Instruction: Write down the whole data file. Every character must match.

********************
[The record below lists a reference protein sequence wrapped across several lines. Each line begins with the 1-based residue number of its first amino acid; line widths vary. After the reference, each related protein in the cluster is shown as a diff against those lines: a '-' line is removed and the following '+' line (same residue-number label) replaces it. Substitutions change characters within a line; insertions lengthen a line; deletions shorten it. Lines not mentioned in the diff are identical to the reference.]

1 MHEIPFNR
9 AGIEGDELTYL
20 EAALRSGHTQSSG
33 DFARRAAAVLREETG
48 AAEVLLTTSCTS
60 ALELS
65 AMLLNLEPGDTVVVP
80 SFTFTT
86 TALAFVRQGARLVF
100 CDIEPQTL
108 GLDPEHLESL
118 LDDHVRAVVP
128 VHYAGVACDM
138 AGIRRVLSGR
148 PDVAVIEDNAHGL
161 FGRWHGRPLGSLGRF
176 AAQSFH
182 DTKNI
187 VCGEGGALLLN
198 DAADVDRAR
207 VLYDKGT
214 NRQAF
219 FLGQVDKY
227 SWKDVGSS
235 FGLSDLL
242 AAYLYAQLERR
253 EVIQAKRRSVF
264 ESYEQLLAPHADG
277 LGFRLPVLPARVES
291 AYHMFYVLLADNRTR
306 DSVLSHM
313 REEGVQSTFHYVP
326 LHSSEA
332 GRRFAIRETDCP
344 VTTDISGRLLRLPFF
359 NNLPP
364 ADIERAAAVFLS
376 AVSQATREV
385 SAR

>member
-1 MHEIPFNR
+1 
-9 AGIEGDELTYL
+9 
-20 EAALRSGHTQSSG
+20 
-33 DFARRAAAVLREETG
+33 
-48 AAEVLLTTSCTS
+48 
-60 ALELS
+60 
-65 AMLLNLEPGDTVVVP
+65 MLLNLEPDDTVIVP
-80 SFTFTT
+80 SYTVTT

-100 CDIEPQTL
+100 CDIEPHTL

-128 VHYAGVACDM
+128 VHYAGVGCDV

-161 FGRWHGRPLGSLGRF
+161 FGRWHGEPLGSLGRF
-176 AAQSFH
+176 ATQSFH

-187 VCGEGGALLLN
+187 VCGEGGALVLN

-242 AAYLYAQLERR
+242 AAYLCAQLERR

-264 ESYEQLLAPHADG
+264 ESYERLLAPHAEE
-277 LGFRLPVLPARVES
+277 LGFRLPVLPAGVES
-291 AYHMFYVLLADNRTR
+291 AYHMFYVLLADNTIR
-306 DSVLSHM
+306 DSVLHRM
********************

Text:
[The record below lists a reference protein sequence wrapped across several lines. Each line begins with the 1-based residue number of its first amino acid; line widths vary. After the reference, each related protein in the cluster is shown as a diff against those lines: a '-' line is removed and the following '+' line (same residue-number label) replaces it. Substitutions change characters within a line; insertions lengthen a line; deletions shorten it. Lines not mentioned in the diff are identical to the reference.]

1 MHEIPFNR
9 AGIEGDELTYL
20 EAALRSGHTQSSG
33 DFARRAAAVLREETG
48 AAEVLLTTSCTS
60 ALELS
65 AMLLNLEPGDTVVVP
80 SFTFTT
86 TALAFVRQGARLVF
100 CDIEPQTL
108 GLDPEHLESL
118 LDDHVRAVVP
128 VHYAGVACDM
138 AGIRRVLSGR
148 PDVAVIEDNAHGL
161 FGRWHGRPLGSLGRF
176 AAQSFH
182 DTKNI
187 VCGEGGALLLN
198 DAADVDRAR
207 VLYDKGT
214 NRQAF
219 FLGQVDKY
227 SWKDVGSS
235 FGLSDLL
242 AAYLYAQLERR
253 EVIQAKRRSVF
264 ESYEQLLAPHADG
277 LGFRLPVLPARVES
291 AYHMFYVLLADNRTR
306 DSVLSHM
313 REEGVQSTFHYVP
326 LHSSEA
332 GRRFAIRETDCP
344 VTTDISGRLLRLPFF
359 NNLPP
364 ADIERAAAVFLS
376 AVSQATREV
385 SAR

>member
-1 MHEIPFNR
+1 
-9 AGIEGDELTYL
+9 
-20 EAALRSGHTQSSG
+20 
-33 DFARRAAAVLREETG
+33 
-48 AAEVLLTTSCTS
+48 
-60 ALELS
+60 
-65 AMLLNLEPGDTVVVP
+65 MLLNLEPDDTVIVP
-80 SFTFTT
+80 SYTVTT

-100 CDIEPQTL
+100 CDIEPHTL

-128 VHYAGVACDM
+128 VHYAGVGCDV

-161 FGRWHGRPLGSLGRF
+161 FGRWHGEPLGSLGRF
-176 AAQSFH
+176 ATQSFH

-187 VCGEGGALLLN
+187 VCGEGGALVLN

-242 AAYLYAQLERR
+242 AAYLCAQLERR

-264 ESYEQLLAPHADG
+264 ESYERLLAPHAEE
-277 LGFRLPVLPARVES
+277 LGFRLPVLPAGVES
-291 AYHMFYVLLADNRTR
+291 AYHMFYVLLADNTIR
-306 DSVLSHM
+306 DSVLHRM